Could you explain how the creative process for the new Repete identity began?
Initially, the guys didn’t come to me with the idea that they needed a new logo. They wanted me to think about the whole identity, which was missing in the beginning. In the end, after much discussion, we decided to change everything.
I was aware of Repete before we worked together, but I had thought of the brand as just a product with a logo on it. In my opinion, the other parts of the brand seemed a bit outdated and incoherent.
It has a different context and you may not always be able to interpret it in the right way.
The guys probably felt similarly, so in the beginning, they just wanted to take the old logo and work it into a more comprehensive identity. Reworking something originally designed by someone else is always a bit tricky for a graphic designer. If the design has a different context, you can’t always interpret everything correctly.
So in the end, we eventually got to the point where we decided to start from scratch. I think this made sense. Especially right now, as the guys move to ready-made production, which is a huge milestone for the company.
Is there anything specific about working for a cycling brand? Is it different from other projects in any way?
I don’t want to say it was easy for me, but what made it a little easier was the fact I’m a cycling enthusiast. Otherwise, the work was the same as for any other product. You need to do some analysis, consider who the target group is, and so on. But it was fun working for Repete though: mainly because I am familiar with, and really like, cycling aesthetics.
Moreover, brands usually choose the colors and implement the logo at this point in the creative process, and there’s not much of a corporate identity beyond this. Our advantage was that we could go further in the process. Especially due to the brand’s name – Repete – which is a great idea from the beginning.
How was the identity creation process?
Of course, I started with the research and the product itself. What happened, though, was something I wanted to avoid from the beginning. I focused too much on the rim, tube, and placement of the logo which kind of shifted my attention away from the product as a whole.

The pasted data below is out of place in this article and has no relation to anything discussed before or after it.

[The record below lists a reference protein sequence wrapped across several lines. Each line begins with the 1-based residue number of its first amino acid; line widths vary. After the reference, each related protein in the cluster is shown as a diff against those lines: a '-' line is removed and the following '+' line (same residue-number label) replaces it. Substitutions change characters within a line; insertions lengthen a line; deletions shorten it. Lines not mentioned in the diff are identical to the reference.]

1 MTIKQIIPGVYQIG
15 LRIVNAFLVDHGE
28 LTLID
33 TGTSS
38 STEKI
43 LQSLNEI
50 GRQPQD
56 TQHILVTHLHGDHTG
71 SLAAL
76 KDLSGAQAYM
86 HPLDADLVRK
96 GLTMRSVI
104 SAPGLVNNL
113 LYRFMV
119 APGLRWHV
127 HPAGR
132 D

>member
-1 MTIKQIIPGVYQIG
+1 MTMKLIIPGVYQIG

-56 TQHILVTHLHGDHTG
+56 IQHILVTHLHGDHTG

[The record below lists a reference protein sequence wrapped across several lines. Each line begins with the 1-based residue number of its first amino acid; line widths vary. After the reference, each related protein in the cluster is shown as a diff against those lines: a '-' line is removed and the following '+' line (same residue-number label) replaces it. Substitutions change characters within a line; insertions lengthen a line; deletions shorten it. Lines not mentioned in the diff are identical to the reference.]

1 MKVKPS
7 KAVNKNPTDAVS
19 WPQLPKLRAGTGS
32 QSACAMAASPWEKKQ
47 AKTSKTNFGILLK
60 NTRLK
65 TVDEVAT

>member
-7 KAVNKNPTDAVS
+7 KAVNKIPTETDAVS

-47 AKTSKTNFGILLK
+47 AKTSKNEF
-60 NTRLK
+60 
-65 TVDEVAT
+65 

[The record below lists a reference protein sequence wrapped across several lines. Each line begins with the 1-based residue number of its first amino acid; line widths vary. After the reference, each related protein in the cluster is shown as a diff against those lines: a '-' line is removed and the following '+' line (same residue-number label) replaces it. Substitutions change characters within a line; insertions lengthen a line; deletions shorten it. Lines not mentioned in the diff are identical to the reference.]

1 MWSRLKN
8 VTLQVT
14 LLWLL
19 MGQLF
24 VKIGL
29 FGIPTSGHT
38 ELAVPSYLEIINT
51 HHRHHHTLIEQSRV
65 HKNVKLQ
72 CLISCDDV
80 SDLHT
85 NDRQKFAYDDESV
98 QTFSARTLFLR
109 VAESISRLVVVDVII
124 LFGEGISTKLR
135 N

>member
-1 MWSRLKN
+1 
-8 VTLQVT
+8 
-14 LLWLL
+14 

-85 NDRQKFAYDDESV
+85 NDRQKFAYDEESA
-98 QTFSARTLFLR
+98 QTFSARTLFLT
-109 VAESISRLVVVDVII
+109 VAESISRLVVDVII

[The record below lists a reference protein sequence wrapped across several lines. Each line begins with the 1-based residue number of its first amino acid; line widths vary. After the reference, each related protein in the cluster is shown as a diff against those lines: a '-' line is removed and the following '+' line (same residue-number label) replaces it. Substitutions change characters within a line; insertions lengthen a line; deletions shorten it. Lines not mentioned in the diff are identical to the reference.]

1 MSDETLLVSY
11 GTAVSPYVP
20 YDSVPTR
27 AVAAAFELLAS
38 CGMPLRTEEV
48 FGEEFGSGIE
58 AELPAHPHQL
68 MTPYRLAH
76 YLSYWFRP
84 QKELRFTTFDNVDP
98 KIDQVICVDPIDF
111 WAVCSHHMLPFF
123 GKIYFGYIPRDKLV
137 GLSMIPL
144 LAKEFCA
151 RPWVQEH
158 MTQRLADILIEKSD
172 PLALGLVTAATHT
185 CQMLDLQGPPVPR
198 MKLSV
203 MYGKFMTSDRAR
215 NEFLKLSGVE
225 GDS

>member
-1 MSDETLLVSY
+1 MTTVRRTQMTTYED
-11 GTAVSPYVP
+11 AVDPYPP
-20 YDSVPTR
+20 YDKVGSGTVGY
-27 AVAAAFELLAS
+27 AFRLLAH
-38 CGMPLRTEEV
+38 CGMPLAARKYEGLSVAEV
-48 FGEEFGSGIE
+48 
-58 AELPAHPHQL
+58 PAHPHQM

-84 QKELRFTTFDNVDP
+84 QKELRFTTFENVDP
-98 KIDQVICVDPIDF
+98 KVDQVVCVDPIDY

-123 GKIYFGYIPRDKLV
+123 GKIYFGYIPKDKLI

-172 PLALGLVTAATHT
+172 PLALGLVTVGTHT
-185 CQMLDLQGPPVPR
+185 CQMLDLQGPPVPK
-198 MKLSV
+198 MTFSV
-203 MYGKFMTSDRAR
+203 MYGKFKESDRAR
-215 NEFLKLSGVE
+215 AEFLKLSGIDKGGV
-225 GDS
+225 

I had to start all over again multiple times. I tried a few standard methods, such as extended logos, several different options, etc.
I think it’s important to realize that the bolder the design, the sooner it may get old. Unless you create a well-known, recognizable brand, it will stop working within a few years.
Can you give an example of a brand identity that has experienced long-term success?
Perhaps Bianchi. I think, as a brand, they’ve really maintained their success for decades. They used a Grotesque font for their logo, which is not very emotional, but it’s immortal. Of course, the brand has evolved over time, but its core has remained the same. They’ve got their own colors, a simple logo and I think it will work next summer just as well as in twenty years.
You’ve mentioned the brand name, Repete, already. How did you incorporate it into the identity?
The meaning of Repete is pretty clear. To repeat is to do something over and over again. This is doubly true in cycling. You constantly repeat certain rituals, you regularly for rides, you repeat the same movements, you often take the same routes; that’s what I really enjoy about it. The repetition makes you fall into a trance, turn off and relax.
The whole idea of repetition was essential for the graphic design. It permeates the visual style in the form of elements that keep repeating themselves.
Repetition can be found in writing, layout, colors, and photos. It’s quite flexible and we will always use this principle in different ways, so it will never get boring.